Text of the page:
- - Tuesday, September 6, 2016

Since the civil war began in South Sudan in December of 2013, the news from one of the world’s newest countries has been consistently gruesome — targeted ethnic killings, rape, kidnappings and disappearances, arbitrary arrests and detentions, recruitment and use of child soldiers, massive social upheaval, millions of hungry people and an economy on the brink of total collapse.

As one of the members of Congress who has supported the people in what is now South Sudan for more than three decades, I traveled to that country in late August to deliver a stark message: The United States and international community have lost patience with the pervasive violence and mismanagement, and things must immediately change for the better.

South Sudan is now at the pivot point in its short five-year history as an independent nation.

President Salva Kiir and Defense Minister Kuol Manyang Juuk and the other government leaders with whom I spoke in the capital city of Juba acknowledged the serious problems they face.

I received a promise from Mr. Kiir to promulgate a zero-tolerance policy for all armed forces against rape, sexual violence and human trafficking. If faithfully implemented, such a declaration would demonstrate the determination to end these vile practices by sending a strong message that such violations will carry immediate consequences — arrest and jail — whether committed by government soldiers or security forces, armed opposition fighters, militias allied to the government or opposition or rival ethnic forces.

There must be an end to impunity for war crimes in South Sudan. The government has begun an investigation of the July 11 attack at the Terrain hotel compound in which as many as 100 South Sudanese soldiers raped, sexually assaulted, beat and robbed American and international aid workers. U.N. peacekeepers were minutes away but refused to intervene despite being asked and having a robust legal mandate to do so. A contingent of the South Sudanese military ultimately rescued the victims from other rampaging troops. The investigation by the South Sudanese government is scheduled to be completed within days, and there must be consequences for those found guilty.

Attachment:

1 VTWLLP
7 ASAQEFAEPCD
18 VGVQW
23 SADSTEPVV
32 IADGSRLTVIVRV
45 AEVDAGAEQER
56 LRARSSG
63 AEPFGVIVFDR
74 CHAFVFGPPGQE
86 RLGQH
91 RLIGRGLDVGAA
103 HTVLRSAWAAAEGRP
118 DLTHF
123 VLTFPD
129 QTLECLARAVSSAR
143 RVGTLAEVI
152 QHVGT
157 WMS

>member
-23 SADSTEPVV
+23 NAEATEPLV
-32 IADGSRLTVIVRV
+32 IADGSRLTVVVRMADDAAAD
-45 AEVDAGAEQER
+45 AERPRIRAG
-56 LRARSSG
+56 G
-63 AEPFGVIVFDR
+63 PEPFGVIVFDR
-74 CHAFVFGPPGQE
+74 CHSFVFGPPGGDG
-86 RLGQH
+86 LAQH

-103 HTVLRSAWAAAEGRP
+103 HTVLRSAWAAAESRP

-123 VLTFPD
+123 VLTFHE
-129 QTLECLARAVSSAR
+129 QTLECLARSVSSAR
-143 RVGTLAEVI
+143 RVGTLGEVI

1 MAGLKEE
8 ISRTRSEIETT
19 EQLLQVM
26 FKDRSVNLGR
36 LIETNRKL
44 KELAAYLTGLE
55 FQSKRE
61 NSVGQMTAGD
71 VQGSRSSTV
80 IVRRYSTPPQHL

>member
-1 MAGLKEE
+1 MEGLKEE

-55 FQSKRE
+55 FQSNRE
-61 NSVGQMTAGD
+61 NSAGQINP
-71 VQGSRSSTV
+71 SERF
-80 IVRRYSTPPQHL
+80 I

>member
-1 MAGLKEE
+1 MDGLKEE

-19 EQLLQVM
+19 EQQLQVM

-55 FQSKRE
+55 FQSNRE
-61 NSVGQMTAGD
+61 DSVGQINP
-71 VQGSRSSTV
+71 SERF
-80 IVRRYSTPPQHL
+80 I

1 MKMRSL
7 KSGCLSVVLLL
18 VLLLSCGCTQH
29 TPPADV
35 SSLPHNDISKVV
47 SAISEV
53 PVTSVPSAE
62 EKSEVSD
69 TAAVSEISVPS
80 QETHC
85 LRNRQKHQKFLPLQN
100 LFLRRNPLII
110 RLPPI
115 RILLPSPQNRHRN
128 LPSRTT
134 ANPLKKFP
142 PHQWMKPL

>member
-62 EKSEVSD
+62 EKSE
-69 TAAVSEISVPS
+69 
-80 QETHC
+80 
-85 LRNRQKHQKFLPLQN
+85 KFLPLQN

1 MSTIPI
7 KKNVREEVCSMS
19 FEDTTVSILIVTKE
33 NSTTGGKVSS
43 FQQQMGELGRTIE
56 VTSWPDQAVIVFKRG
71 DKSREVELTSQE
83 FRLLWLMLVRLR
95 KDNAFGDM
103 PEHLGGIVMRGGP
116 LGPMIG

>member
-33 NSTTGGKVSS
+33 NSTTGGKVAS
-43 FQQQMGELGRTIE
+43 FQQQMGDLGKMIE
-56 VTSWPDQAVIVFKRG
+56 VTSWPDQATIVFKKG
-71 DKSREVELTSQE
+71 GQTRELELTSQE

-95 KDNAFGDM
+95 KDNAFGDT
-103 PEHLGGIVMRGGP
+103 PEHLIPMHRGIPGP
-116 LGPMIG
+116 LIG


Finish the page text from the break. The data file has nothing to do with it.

One of my constituents — who asked not to be named — was among the victims of sexual assault and torture.

Humanitarian access must be assured to the estimated 4.8 million people in South Sudan facing severe food shortages. Several weeks ago, humanitarian access was restricted in areas of the country and while those restrictions have been lifted, access continues to be problematic due to ongoing conflict and poor roads. The looting of a World Food Program warehouse saw the loss of 4,500 metric tons of much-needed food — enough to feed 220,000 people.

There are about 20,000 humanitarian aid workers in South Sudan — 2,000 of whom are from the United States and other foreign countries. If there is not greater security for these humanitarian personnel and supplies, vital assistance will diminish at the time it is needed most.

A Sept. 7 House hearing of the Africa and global human rights subcommittee will take a hard look at the South Sudan crisis, with testimony from the State Department, human rights advocates and an American victim of the July 11 attacks.

Additionally, the exploitation of children as child soldiers must stop. According to UNICEF, 16,000 child soldiers have been recruited by all sides since civil war began in December 2013. Moreover, this year’s U.S. State Department Trafficking in Persons Report gave South Sudan a failing grade — Tier 3 — in part because of child soldiers.

South Sudan faces the possibility of a U.N. arms embargo and other sanctions. A new 4,000 Regional Protection Force — designed to augment the more than 13,000 U.N. uniformed peacekeepers — has already been approved by the U.N. Security Council.

There is yet time for South Sudan to make its pivot to peace and good governance by faithfully implementing the comprehensive peace accord signed one year ago but time is running out.

Further delay in making necessary reforms and serious accountability will only bring sanctions and doom possibilities for sustainable security, justice and the investment needed to turn South Sudan’s economy around.

Chris Smith is a Republican member of the House of Representatives from New Jersey.

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